Legs 5 and 6 by Jackie (with Dave’s contributions in blue)

I woke up to the sound of rain lashing against the window and could see how windy it was. I immediately thought of poor Dave and Phil who would already be out there. (She’s right, we were already out there in the driving rain, but luckily we were cheered along by my strategy of singing, to the tune of ‘Amarillo’, ‘through the wind and rain, is this the way to Okeford Beacon’.) My altruistic thoughts quickly turned closer to home; in a couple of hours Amanda and I would be out there too!

By 11am though, the weather had calmed down somewhat to our great (but short lived) relief. After lightening the load behind the barn a couple of times, we took receipt of our batons from Mike and Charlie (not the Spencers) and set off up one of the many killer hills on these legs. The first leg went pretty well, in fact we were so fast that our ‘support crew’ were caught on the hop at Batcombe and didn’t manage to get our drinks out. As well as them arriving sooner than I expected, I was also thrown by the fact that some of the other runners never arrived, thanks to their dubious tactic of not running the extra half mile or so to the changeover. We got onto the flat straight stretch on top of the Ridgeway and it started to drizzle. Amanda said the fateful words “well, at least it’s not as bad as Dave and Phil had earlier”, when the heavens opened and the gales started. You wouldn’t have sent a dog out in it. There was no respite from the weather because we were on top of the hill, so it was heads down and get on with it. Amanda still claims the rain bruised her forehead.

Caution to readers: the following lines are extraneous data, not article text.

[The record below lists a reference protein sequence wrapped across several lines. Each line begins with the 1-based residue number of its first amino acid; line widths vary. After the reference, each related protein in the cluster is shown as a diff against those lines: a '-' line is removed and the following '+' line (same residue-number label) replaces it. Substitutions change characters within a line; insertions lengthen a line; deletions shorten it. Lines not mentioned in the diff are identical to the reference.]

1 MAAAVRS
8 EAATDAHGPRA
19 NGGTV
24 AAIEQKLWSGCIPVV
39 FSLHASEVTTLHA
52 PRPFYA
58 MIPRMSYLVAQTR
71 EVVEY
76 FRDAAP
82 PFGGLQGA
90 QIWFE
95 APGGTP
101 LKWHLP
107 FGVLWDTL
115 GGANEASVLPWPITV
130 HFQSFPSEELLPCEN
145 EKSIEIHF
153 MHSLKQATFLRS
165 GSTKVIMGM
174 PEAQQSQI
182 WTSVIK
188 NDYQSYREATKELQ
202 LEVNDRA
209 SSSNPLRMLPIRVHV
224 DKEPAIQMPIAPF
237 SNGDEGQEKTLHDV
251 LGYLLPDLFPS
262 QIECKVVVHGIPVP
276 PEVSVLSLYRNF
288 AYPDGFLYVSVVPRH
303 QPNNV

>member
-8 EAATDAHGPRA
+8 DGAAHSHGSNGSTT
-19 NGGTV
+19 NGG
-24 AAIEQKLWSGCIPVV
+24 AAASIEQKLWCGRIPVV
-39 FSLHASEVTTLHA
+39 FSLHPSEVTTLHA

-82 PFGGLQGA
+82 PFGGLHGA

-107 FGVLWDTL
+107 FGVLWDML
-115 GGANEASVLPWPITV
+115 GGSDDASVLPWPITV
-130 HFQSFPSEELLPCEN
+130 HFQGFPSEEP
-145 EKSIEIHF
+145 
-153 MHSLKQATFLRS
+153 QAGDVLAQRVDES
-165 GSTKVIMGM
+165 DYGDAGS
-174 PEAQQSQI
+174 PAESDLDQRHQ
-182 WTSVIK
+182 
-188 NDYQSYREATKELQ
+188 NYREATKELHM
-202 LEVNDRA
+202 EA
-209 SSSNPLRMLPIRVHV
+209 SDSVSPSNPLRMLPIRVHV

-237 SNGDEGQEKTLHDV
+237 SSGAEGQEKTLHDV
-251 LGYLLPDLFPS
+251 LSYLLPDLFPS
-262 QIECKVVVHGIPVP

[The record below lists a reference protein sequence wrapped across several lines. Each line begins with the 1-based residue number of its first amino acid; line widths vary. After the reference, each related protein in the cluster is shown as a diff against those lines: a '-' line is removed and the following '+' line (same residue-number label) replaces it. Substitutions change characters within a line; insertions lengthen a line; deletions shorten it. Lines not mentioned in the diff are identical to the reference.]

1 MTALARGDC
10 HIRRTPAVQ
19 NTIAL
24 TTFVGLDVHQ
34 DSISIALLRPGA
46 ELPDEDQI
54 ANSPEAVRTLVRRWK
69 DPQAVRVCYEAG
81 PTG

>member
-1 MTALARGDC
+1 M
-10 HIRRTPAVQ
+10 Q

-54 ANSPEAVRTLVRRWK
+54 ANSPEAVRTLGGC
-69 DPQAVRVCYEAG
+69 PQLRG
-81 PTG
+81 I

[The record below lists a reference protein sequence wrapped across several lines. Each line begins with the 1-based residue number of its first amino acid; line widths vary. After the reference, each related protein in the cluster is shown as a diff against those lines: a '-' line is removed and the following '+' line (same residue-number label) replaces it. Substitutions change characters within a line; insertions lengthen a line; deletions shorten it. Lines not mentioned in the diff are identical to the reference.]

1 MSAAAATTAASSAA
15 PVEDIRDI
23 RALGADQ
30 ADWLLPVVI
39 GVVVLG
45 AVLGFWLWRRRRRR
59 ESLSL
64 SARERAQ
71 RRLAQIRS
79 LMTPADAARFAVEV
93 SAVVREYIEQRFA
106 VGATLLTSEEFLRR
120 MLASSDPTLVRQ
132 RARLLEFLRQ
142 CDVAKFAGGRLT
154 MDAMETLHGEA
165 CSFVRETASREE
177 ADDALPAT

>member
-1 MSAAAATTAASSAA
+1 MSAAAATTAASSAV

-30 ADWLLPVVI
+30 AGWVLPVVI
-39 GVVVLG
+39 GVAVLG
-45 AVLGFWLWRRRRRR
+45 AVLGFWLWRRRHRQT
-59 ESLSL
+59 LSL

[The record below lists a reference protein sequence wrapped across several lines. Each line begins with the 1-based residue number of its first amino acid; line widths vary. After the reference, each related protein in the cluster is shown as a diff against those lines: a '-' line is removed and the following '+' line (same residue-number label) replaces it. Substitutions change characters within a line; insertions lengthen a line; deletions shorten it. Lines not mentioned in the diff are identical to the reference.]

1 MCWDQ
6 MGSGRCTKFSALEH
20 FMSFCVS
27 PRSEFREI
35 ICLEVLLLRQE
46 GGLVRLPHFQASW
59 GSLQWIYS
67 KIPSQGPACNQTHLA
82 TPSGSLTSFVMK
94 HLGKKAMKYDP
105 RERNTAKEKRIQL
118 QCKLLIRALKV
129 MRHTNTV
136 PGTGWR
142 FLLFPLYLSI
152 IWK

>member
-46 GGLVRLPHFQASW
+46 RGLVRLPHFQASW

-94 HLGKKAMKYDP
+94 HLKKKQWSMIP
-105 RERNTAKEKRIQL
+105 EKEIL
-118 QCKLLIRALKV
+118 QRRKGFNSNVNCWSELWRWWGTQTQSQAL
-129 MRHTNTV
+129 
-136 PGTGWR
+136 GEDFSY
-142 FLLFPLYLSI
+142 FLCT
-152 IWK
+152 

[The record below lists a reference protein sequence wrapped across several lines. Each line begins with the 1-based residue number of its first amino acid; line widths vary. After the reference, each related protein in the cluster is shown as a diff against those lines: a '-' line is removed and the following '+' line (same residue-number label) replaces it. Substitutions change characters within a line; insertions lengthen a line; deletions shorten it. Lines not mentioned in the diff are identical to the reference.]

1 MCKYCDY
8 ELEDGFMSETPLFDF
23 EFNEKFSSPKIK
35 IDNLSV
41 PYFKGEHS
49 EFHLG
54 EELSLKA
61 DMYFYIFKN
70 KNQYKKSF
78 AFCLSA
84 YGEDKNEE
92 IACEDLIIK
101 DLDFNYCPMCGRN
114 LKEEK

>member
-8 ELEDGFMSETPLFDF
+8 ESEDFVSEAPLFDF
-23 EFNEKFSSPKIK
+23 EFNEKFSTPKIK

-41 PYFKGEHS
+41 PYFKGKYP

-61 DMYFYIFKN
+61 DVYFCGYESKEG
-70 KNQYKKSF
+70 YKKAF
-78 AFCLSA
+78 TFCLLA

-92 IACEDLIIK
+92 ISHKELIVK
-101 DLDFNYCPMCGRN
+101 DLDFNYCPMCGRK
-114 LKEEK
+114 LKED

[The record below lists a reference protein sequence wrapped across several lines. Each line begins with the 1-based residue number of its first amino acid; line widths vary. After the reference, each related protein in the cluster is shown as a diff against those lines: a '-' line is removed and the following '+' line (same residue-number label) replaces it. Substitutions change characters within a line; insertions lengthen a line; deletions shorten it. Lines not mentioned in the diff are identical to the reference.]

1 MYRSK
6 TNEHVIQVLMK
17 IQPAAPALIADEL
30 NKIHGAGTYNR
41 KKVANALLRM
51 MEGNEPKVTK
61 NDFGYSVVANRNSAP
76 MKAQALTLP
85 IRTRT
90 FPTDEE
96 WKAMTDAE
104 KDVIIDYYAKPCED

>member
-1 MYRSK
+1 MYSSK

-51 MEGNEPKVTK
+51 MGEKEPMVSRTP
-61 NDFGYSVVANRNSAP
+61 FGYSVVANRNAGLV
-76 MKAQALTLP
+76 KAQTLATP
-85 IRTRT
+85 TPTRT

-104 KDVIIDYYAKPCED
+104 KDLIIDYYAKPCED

At the end of the track Dave was waiting, but we were unable to move our hands to receive drinks. Matty and I thought we would run a little way to meet them, but we got soaked in no time; it must have been the one day of the year when there was a southerly wind, so it blew in their faces all the way. By this time my fingers looked like frozen chipolatas curled round that baton.

The rain and wind abated and the last bit, down the hill to Sydling was quite pleasant, if a little slippery. We managed to run all the way, until the final very steep hill out of Sydling to the A37; the handover point. Our Chairman came down the hill to encourage us on, so we managed to put on a last jog to the finish. We were elated. We’re told we did our leg (10.6 miles) in 1 hour 53 minutes.

Posted by Lesley

The day started with the usual pre-race nerves for me – “would we be there on time”, “would we have time to get the cars to the pre-arranged drop-off points”. And of course we had plenty of time to spare as the wind howled and the rain lashed down on the appropriately named Heartbreak Hill. However we must have done something right as it stopped raining soon after we started, although the next 11 plus miles seemed head on into the wind. A nice gentle downhill start to make up for the lack of warming up and the first of many appearances of our support crew as Lin, Martin, Phil, Dave and Richard were there to cheer us on through Maiden Newton. I hadn’t recce’d this bit so I was more than happy to follow Charlie as she set a fair pace through familiar territory. Then a long slog up a lane to somewhere. When Richard was recceing his bit the week before I was most envious of his tales of beautiful bluebell woods, so I was pleased that our leg also had some.

Some more fields – many more appearances from the supporters to open gates, point the way and offer encouragement (at the end of a sharp stick if Phil could find one). We now found ourselves on Leg 8, which I had managed to recce on my own, without getting lost, the week before. Confidence levels were rising as I recognised familiar gates, fields etc. There were certainly plenty of these in this section and although Richard and Dave had sensibly headed for the start of their leg, the other trio were still there. I’m sure Charlie won’t mind me saying the going was now getting tough as we’d been running for over one and a half hours by now.